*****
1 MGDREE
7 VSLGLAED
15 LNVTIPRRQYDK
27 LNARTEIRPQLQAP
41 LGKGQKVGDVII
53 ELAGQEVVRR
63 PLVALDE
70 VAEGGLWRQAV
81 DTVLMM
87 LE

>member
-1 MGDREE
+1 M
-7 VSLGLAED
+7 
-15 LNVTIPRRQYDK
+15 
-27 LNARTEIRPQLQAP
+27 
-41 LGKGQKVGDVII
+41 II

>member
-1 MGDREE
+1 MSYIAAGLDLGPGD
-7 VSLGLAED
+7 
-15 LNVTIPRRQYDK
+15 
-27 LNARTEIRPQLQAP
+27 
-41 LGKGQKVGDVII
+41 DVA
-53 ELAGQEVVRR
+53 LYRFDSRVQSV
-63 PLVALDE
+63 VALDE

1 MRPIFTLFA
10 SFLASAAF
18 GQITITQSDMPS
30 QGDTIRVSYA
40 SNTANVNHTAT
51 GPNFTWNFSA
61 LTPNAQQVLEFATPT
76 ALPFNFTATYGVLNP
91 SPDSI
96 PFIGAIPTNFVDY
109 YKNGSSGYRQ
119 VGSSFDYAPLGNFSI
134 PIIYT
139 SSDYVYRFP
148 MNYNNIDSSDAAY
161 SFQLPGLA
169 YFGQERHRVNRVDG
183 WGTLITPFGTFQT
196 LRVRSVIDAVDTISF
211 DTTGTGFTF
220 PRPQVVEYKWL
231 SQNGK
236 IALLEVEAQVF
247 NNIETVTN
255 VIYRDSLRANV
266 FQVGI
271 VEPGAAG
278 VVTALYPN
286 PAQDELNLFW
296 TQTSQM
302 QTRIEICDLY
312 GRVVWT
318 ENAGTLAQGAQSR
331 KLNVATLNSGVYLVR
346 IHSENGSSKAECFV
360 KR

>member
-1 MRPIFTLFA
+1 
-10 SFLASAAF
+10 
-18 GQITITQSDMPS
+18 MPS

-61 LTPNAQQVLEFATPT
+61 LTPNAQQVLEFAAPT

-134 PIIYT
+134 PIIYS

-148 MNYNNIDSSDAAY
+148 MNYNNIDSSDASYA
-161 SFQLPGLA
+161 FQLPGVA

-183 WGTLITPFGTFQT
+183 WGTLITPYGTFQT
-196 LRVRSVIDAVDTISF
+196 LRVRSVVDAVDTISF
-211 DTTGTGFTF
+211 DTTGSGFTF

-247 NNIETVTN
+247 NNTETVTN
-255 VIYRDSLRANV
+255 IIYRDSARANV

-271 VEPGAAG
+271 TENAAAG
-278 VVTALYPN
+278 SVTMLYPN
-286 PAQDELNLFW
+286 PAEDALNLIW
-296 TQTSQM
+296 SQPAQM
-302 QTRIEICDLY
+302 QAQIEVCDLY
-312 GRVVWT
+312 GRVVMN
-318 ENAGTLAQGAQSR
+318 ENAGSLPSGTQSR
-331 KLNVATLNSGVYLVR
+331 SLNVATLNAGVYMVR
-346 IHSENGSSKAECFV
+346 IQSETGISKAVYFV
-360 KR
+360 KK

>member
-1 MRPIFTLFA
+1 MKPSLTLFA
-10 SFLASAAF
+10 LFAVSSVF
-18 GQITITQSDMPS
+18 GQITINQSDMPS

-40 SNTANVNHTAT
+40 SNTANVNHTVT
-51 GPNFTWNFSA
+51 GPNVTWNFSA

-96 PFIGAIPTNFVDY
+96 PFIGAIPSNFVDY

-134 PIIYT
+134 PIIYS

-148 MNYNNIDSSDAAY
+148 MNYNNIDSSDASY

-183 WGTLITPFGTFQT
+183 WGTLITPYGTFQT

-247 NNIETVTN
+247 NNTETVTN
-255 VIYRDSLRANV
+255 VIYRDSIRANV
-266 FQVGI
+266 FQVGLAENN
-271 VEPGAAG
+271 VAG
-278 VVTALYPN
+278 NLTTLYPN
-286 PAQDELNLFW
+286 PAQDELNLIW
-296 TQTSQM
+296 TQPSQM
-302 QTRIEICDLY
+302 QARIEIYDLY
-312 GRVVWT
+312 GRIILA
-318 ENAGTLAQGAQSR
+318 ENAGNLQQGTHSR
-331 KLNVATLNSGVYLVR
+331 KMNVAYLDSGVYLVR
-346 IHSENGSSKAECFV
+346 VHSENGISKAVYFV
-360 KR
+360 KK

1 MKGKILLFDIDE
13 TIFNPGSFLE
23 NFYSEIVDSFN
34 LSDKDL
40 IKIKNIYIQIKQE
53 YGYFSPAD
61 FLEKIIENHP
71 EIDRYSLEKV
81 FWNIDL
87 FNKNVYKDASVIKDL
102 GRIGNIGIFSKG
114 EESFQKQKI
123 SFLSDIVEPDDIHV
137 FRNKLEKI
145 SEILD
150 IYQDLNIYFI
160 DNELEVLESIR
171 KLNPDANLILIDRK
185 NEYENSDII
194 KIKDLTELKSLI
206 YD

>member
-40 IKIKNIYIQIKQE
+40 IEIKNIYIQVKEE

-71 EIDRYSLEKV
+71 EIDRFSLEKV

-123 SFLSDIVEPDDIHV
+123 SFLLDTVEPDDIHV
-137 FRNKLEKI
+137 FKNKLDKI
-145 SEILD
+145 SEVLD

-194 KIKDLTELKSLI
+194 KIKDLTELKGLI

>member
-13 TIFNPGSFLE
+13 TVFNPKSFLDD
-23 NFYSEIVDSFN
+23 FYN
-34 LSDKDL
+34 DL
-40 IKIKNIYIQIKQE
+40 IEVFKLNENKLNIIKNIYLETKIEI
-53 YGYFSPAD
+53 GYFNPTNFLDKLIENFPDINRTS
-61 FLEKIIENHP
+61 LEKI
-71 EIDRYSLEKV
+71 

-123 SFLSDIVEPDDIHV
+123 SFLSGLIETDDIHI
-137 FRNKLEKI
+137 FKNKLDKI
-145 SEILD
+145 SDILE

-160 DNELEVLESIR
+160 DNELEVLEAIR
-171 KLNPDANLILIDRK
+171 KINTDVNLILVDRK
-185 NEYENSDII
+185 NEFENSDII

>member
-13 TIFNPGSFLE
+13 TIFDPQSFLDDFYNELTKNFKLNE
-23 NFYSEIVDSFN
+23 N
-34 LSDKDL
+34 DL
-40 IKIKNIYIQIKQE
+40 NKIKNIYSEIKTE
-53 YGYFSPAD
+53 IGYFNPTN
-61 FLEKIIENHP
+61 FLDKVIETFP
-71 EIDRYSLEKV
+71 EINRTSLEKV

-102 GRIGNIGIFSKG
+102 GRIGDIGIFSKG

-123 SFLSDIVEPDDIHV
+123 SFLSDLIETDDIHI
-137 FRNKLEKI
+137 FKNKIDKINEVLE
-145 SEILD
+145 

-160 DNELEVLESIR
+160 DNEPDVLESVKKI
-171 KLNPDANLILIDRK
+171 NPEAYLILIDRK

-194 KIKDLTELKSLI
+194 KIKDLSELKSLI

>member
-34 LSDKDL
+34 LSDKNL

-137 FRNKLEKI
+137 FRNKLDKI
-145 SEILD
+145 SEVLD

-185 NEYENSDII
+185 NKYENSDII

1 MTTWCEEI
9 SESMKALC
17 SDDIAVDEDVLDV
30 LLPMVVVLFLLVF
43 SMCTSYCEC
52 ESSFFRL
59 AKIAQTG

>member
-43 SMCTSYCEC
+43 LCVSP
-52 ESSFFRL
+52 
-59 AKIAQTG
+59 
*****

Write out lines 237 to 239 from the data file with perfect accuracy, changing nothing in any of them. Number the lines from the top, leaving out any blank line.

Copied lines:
-71 EIDRYSLEKV
+71 EINRTSLEKV

-102 GRIGNIGIFSKG